Water to be curtailed to homes in Dublin
DUBLIN CITY Council is to start cutting water supplies to homes in the coming days to try to restore volumes in the city’s reservoirs which have dropped substantially during the bad weather.
The planned cuts will take place between 7pm and 7am, but city manager John Tierney said households would have sufficient tank capacity to ensure they do not run out of water if supplies were used sensibly.
Speaking to city councillors last night, Mr Tierney said the cold weather had caused leaks and burst pipes. However, there was no doubt that “some people are leaving their taps running again”.
The demand for water had increased over the last week from 538 megalitres on Sunday, November 28th, to 575 megalitres last Sunday. The city’s water treatment plants can produce around 560 megalitres per day.
“That level of demand is not sustainable,” said Mr Tierney.
He said details of the planned restrictions would be announced in the coming days, but there would be “no need” for householders to try to store water in advance of the cuts to supply.
It would be “criminal altogether” if people filled baths which they then wastefully emptied after the restrictions were lifted.
Running taps and hoarding water in baths, in addition to cracked and burst pipes, during the severe weather last January resulted in the depletion of the water supply to the extent that there was an insufficient supply to meet normal demands.
Mr Tierney said the restrictions, if dealt with in a “calm and measured way”, should ensure water levels at the reservoirs were maintained and no households would be left without water.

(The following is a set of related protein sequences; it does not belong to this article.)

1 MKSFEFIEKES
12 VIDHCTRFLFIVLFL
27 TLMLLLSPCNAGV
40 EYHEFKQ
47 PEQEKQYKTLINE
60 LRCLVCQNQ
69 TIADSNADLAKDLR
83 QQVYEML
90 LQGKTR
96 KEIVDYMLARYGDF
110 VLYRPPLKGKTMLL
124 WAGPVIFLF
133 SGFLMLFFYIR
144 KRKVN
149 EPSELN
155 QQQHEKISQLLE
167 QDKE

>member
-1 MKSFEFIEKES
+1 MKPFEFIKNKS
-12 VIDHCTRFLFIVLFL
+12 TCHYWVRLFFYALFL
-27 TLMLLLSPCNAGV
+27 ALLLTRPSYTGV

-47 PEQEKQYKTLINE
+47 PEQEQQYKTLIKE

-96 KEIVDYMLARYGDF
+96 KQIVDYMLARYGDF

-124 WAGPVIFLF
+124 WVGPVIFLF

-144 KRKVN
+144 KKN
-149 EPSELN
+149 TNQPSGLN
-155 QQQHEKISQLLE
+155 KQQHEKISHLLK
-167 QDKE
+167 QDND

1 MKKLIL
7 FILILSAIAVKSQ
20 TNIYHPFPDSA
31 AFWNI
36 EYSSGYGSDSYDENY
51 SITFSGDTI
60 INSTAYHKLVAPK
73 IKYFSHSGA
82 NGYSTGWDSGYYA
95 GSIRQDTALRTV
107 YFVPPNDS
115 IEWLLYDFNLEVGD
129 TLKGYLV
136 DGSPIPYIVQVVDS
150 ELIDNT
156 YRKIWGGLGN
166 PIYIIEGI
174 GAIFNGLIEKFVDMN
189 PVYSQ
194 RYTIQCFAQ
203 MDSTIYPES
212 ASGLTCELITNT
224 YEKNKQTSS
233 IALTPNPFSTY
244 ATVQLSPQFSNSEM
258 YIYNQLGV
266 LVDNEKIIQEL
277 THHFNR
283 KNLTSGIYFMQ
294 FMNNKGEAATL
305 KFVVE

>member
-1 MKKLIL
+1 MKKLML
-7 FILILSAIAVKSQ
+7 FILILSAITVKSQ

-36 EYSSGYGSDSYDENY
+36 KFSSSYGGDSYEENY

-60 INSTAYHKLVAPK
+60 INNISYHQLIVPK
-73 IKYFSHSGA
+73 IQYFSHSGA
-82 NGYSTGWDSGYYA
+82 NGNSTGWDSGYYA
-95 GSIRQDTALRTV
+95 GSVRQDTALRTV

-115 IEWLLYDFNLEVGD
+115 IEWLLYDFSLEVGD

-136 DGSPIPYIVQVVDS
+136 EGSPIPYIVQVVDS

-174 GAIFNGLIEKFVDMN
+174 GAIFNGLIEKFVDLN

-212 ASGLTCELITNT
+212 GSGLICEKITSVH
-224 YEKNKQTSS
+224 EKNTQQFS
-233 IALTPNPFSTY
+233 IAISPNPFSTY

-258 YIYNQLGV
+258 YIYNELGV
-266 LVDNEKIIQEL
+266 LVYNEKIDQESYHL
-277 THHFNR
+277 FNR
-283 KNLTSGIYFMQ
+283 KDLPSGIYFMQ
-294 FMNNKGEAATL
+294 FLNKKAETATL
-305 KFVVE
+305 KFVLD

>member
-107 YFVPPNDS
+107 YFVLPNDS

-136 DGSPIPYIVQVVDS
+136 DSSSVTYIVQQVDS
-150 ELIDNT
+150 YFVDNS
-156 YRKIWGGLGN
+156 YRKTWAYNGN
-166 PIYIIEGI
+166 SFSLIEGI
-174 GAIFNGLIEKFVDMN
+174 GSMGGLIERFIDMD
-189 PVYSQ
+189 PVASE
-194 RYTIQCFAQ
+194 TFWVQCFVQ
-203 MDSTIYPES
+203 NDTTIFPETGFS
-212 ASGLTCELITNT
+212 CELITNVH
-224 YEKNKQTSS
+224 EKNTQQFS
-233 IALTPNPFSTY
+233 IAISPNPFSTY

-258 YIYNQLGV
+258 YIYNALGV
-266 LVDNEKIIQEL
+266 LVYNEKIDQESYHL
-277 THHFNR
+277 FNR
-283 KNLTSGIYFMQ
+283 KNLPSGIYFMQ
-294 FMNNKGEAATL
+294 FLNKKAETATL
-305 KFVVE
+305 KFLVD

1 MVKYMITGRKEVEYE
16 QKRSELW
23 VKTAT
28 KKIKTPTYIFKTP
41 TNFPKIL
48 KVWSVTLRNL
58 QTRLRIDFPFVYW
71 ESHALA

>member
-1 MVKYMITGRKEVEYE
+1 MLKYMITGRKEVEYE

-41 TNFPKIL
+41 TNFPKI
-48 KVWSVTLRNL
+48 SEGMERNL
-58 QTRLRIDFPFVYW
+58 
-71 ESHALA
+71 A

The city council last night also approved a tenfold expansion of the Dublin bike scheme from 500 to 5,000 bikes. The rental bikes which are currently available in the city centre will be located from University College Dublin in Belfield to Dublin City University in Glasnevin.
The five-year plan will see the number of bike stations across the city increased from just over 40 to about 300. The bike scheme, which has been operating since September 2009, has attracted more than 47,000 subscribers, making it one the most popular bike-hire schemes in Europe.
The council has also agreed new bylaws to ban horse-drawn carriages from Dublin city unless they are fitted with dung catchers.
The city council is following the lead of Killarney Town Council which last October introduced new regulations on the jarvey [carriage drivers] trade in the town which include the compulsory use of dung catchers.
However, unlike the Killarney jarveys who face the loss of their licence for failing to use the dung catchers, Dublin carriage drivers can be fined up to €1,900.